- Photograph, colour, Chromogenic print, on paper
- Support, each: 320 x 220 mm
- Presented by Poju and Anita Zabludowicz 2000
Concorde Grid is a series of fifty-six colour photographs of equal dimensions arranged in a grid four rows high and fourteen columns wide. The series was created in an edition of ten plus one artist’s proof. Tate’s copy is number four. The photographs were taken as part of a commission for the Chisenhale Gallery, London on the occasion of I Didn’t Inhale, Tillmans’ solo exhibition there in 1997. An artist’s book consisting of sixty-two Concorde images was produced to accompany the exhibition. It was published by Walther König, Cologne. Fifty-four of the images in the photographic edition are reproduced in the book. The photographs were taken at a number of sites in and around London, including close to the perimeter fence at Heathrow airport. Several photographs of the airplane landing and taking off from the airport were taken looking through the security fence, which is included in the image as a blurred outline. In another sequence, the jet is viewed taking off dramatically over an expanse of brilliant green grass, suggesting that the artist may have pushed his camera lens between the gaps in the fence so as not to include it in the frame. Further photographs were taken from such vantage points as suburban railway tracks, roads close to the airport, a yard containing parked trucks and an open common. The airplane is depicted in varying scales viewed from a wide variety of angles. At times it resembles a bird, at others (when it flies directly above the camera at close range) an air-borne sting-ray. In several images it is barely visible in the haze of distance and the afterburn of its engines. Tillmans’ project has the flavour of a birdwatcher’s obsessive tracking and recording. He has written:
Concorde is perhaps the last example of a techno-utopian invention from the sixties still to be operating and fully functioning today. Its futuristic shape, speed and ear-numbing thunder grabs people’s imagination today as much as it did when it first took off in 1969. It’s an environmental nightmare conceived in 1962 when technology and progress was the answer to everything and the sky was no longer a limit ... For the chosen few, flying Concorde is apparently a glamorous but cramped and slightly boring routine whilst to watch it in the air, landing or taking-off is a strange and free spectacle, a super modern anachronism and an image of the desire to overcome time and distance through technology.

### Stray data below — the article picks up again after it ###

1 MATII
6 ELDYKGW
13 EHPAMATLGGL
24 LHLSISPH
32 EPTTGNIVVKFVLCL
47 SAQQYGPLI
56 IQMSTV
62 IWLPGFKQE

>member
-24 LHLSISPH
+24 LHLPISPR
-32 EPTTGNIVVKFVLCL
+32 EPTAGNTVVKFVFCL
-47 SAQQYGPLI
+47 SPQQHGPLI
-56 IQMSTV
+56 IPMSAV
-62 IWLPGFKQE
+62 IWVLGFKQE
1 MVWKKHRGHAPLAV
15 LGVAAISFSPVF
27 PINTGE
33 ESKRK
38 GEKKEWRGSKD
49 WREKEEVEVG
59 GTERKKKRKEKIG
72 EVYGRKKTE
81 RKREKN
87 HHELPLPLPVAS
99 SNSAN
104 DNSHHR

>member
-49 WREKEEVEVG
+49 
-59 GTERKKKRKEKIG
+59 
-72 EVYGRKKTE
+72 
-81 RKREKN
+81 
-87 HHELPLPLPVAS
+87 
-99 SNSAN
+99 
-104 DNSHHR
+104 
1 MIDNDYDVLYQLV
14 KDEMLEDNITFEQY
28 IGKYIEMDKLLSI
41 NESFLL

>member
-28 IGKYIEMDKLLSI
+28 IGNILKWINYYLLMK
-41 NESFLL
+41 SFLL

(Quoted on the inner sleeve of Concorde.)
Tillmans came to England from Germany in 1990 to study at Bournemouth and Poole College of Art and Design. He had already begun taking and exhibiting the kind of photographs for which he has become known – colour images with a snapshot aesthetic apparently recording ordinary moments in his and his friends’ lives. Inspired by the rave culture of the late 1980s in which he was an enthusiastic participant, he took a camera to a Hamburg nightclub and sent the resulting photographs to i-D magazine, who printed a selection in May 1989. Throughout the early 1990s, i-D magazine commissioned spreads from Tillmans, whose pictures of young people and the clubbing scene quickly extended to subversive fashion shoots. With the collaboration of his subjects he began setting up scenarios which reflected his personal lifestyle and fantasies. His styles encompass portraiture, documentary, still-life, landscape and more recently, a unique form of abstraction created by manipulating light on photographic paper. He has said of his photographs that ‘they are a representation of an unprivileged gaze or view ... In photography I like to assume exactly the unprivileged position, the position that everybody can take, that chooses to sit at an airplane window or chooses to climb a tower.’ (Quoted in Wolfgang Tillmans, p.136.) In accordance with this, Tillmans exhibits his work in installations combining photographs, ink-jet prints and pages taken from magazines arranged in rows and grids. Typically his images are taped or pinned directly to the wall, emphasising their physical qualities. The fifty-six glossy colour prints which make up Concorde Grid are, characteristically, exhibited taped to the wall. However, the artist has agreed that Tate’s copy may be mounted in abutting Perspex boxes in order to protect it.
Wolfgang Tillmans, Concorde, Cologne 1997
Neville Wakefield, ‘Concorde’, Parkett, No.53, 1998, pp.104-6, reproduced p.106 and p.104 in colour (detail)
Peter Halley, Midori Matsui, Jan Verwoert, Wolfgang Tillmans, London 2002, pp.46, 81 and 90-101, reproduced pp.96-7 in colour and pp.90, 92-4 and 100 (detail)
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